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Dr Christopher R Coxon

Dr Christopher R Coxon

Senior Lecturer in Medicinal Chemistry

Room 278

University of Edinburgh
Joseph Black Building
David Brewster Road

Research Interests

medicinal chemistry; peptide chemistry, fluorine, neurological and neurodegenerative disease

Research Overview

Our Lab uses synthetic organic chemistrypeptide chemistry and fluorine chemistry to solve complex medical and biological problems. Our researchers work in the following areas of medicinal and biological chemistry:

1. Understanding and treating intermittent and progressive neurodegenerative and neurological diseases.

(A) The role of the calcitonin gene related peptide (CGRP) in migraine pathophysiology and the development of novel therapeutics for migraine.

The calcitonin gene related peptide (CGRP) plays a key role in migraine. Our research programme has taken the native hormone and developed short synthetic derivatives that are competitive antagonists of CGRP. We use a range of cellular and in vivo assays to optimise the biological activity and ‘drug-like’ properties (e.g., metabolic liability, plasma protein binding and water solubility) of these agents and are working to make these deliverable via nasal administration as a rapid, abortive therapy for migraine.

Relevant publications:

Funding: Innovate UK/MRC Biomedical Catalyst Scheme, Carnegie Trust, Royal Society of Chemistry

Check out our recent Application Note working with Teledyne Isco to develop flash purification of peptide-peptoid hybrids.

(B) Neurodegenerative diseases

Possibly the greatest medical need is for new ways to treat or slow the progression of a wide range of neurodegenerative diseases, e.g., Alzheimer’s and Parkinson’s disease. For a drug to access the brain, which is protected by the blood brain barrier is a significant obstacle in treating these diseases. We explore and develop new responsive brain-targeting peptide assemblies that can a) deliver novel medicines to the brain, and b) inhibit enzymes that are overactive in neurodegenerative diseases.

Relevant publications:

2. The fundamental basis of protein and peptide folding and its key role in healthy and disease processes.

Diagram showing protein and peptide folding

Control of protein shape or conformation is essential for correct molecular recognition and precise function. Stabilisation of molecular structures can deliver potent interactions and new medicines. We are typically interested in gaining understanding from a chemical basis and treating neurological and neurodegenerative diseases. The group use a combination of a) model peptide synthesis, b) organofluorine chemistry, and c) F NMR techniques to study this. The molecular and biological basis of protein folding/mis-folding, which are a characteristic feature of a class of diseases called proteopathies, which includes several neurodegenerative diseases e.g. Alzheimer’s, Parkinson’s etc.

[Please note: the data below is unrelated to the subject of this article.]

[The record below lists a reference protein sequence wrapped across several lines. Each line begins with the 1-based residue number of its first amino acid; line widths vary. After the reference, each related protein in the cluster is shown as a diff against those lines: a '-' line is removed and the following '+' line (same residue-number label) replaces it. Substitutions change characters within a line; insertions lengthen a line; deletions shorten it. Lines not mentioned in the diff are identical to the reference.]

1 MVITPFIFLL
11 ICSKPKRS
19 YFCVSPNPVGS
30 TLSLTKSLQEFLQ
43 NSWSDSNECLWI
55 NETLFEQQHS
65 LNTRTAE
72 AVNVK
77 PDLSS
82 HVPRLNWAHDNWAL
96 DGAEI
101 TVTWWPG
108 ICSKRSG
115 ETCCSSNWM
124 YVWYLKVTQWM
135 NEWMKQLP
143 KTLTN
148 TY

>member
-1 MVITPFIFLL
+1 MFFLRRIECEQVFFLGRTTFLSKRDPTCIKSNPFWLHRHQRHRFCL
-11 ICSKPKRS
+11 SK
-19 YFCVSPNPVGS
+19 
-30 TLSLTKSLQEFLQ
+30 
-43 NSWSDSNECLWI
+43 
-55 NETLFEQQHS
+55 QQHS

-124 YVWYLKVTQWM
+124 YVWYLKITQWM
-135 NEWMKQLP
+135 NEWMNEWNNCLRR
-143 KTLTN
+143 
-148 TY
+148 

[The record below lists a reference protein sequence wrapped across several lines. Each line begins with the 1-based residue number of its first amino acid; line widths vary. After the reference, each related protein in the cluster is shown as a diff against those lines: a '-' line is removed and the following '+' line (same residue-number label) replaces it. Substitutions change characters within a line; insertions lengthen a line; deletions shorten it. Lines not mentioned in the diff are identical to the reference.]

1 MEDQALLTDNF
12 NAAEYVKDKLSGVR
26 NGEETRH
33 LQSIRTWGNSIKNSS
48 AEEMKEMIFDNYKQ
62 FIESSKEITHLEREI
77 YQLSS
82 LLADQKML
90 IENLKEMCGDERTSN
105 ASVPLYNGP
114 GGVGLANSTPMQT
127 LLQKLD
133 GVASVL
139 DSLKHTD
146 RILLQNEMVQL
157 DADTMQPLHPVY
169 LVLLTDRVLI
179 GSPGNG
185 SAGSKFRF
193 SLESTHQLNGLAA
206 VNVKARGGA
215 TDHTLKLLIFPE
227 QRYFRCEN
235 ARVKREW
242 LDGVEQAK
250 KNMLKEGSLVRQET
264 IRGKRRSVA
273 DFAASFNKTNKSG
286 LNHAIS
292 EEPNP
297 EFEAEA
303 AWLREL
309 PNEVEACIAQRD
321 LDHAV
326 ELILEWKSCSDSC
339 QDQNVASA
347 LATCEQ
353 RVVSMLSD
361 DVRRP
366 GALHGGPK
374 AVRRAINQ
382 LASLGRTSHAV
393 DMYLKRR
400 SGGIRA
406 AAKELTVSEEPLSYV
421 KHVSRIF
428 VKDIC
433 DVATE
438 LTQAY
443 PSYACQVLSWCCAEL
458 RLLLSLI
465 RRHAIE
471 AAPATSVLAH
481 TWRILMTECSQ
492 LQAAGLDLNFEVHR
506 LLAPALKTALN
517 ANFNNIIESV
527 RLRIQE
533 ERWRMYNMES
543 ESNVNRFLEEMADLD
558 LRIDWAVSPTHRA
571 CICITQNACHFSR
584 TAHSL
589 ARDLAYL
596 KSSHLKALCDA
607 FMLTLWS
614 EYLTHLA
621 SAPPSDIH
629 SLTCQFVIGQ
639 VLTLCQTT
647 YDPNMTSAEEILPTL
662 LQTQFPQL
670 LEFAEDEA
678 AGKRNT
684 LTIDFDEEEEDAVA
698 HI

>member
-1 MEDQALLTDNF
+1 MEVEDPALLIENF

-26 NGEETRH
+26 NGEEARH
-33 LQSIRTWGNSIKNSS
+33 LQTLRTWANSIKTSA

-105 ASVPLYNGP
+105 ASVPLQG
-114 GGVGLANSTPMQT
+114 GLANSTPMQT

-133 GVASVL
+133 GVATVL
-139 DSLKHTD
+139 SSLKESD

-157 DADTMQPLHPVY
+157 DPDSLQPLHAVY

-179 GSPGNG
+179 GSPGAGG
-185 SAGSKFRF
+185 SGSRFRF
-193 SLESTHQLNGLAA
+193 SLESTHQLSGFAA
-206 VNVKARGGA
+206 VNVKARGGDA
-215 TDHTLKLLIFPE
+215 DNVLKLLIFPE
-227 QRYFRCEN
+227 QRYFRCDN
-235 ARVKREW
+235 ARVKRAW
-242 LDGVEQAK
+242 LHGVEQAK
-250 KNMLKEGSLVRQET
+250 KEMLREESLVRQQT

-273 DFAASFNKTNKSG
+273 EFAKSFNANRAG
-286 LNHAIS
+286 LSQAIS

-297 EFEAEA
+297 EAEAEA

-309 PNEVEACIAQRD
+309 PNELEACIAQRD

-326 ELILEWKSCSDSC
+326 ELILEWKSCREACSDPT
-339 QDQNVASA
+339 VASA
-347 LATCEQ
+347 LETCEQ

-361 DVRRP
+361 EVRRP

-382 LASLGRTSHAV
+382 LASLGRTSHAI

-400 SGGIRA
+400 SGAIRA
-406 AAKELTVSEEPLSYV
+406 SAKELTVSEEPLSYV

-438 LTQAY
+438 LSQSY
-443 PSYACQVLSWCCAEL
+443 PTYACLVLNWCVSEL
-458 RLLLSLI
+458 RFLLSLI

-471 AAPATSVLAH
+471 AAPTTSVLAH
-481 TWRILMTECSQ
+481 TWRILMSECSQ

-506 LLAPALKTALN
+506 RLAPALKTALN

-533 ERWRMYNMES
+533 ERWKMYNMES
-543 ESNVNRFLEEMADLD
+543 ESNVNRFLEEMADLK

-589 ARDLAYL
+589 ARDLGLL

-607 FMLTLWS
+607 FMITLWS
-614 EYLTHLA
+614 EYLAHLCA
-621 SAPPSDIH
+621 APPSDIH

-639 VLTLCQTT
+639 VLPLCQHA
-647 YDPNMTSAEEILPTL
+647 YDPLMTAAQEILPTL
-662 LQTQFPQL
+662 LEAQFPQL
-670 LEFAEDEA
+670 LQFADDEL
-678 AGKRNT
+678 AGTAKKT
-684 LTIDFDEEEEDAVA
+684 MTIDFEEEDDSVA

Relevant publications:

3. Using perfluorinated scaffolds to stabilise bioactive 3D peptide architectures

Prefluorinated scaffolds

We have explored the use of the highly-reactive reagent, hexafluorobenzene, as a template for peptide modification/arylation/cyclisation towards new biologically active molecules for medicine and for miniaturised diagnostic reagents that can compete with existing antibody methodologies.

Relevant publications

Funding: EPSRC, Royal Society


  1. D’Aloisio, V., Dognini, P., Hutcheon, G.A. and Coxon, C.R., 2021. PepTherDia: database and structural composition analysis of approved peptide therapeutics and diagnostics. Drug Discovery Today.
  2. von Mentzer, B., Russo, A.F., Zhang, Z., Kuburas, A., Killoran, P.M., D’Aloisio, V., Nizic, L., Capel, V., Kendall, D.A., Coxon, C.R. and Hutcheon, G.A., 2020. A CGRP receptor antagonist peptide formulated for nasal administration to treat migraineJournal of Pharmacy and Pharmacology72(10), pp.1352-1360.
  3. Verhoork, S.J., Jennings, C.E., Rozatian, N., Reeks, J., Meng, J., Corlett, E.K., Bunglawala, F., Noble, M.E., Leach, A.G. and Coxon, C.R., 2018. Tuning the binding affinity and selectivity of perfluoroaryl-stapled peptides by cysteine-editingChemistry-A European Journal25(1), pp.177-182.
  4. Verhoork, S.J., Killoran, P.M. and Coxon, C.R., 2018. Fluorinated prolines as conformational tools and reporters for peptide and protein chemistryBiochemistry57(43), pp.6132-6143.